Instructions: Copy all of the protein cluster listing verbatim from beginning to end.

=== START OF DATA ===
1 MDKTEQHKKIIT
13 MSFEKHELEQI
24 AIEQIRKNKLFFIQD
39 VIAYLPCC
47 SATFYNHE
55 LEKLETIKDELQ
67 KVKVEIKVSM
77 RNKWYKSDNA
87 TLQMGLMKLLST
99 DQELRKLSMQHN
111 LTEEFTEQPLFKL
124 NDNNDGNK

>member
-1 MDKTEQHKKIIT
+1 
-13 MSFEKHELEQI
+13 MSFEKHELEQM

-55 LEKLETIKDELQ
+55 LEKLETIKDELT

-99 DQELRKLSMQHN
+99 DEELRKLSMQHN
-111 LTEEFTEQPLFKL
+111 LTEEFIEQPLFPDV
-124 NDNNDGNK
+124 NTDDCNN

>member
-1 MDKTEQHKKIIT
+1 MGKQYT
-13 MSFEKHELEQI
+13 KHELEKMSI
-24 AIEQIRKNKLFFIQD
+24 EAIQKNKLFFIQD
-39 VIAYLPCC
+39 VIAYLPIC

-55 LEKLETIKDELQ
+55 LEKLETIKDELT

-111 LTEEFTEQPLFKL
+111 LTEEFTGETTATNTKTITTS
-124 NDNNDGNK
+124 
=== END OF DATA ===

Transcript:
1 MDKTEQHKKIIT
13 MSFEKHELEQI
24 AIEQIRKNKLFFIQD
39 VIAYLPCC
47 SATFYNHE
55 LEKLETIKDELQ
67 KVKVEIKVSM
77 RNKWYKSDNA
87 TLQMGLMKLLST
99 DQELRKLSMQHN
111 LTEEFTEQPLFKL
124 NDNNDGNK

>member
-1 MDKTEQHKKIIT
+1 
-13 MSFEKHELEQI
+13 MSFEKHELEQM

-55 LEKLETIKDELQ
+55 LEKLETIKDELT

-99 DQELRKLSMQHN
+99 DEELRKLSMQHN
-111 LTEEFTEQPLFKL
+111 LTEEFIEQPLFPDV
-124 NDNNDGNK
+124 NTDDCNN

>member
-1 MDKTEQHKKIIT
+1 MGKQYT
-13 MSFEKHELEQI
+13 KHELEKMSI
-24 AIEQIRKNKLFFIQD
+24 EAIQKNKLFFIQD
-39 VIAYLPCC
+39 VIAYLPIC

-55 LEKLETIKDELQ
+55 LEKLETIKDELT

-111 LTEEFTEQPLFKL
+111 LTEEFTGETTATNTKTITTS
-124 NDNNDGNK
+124 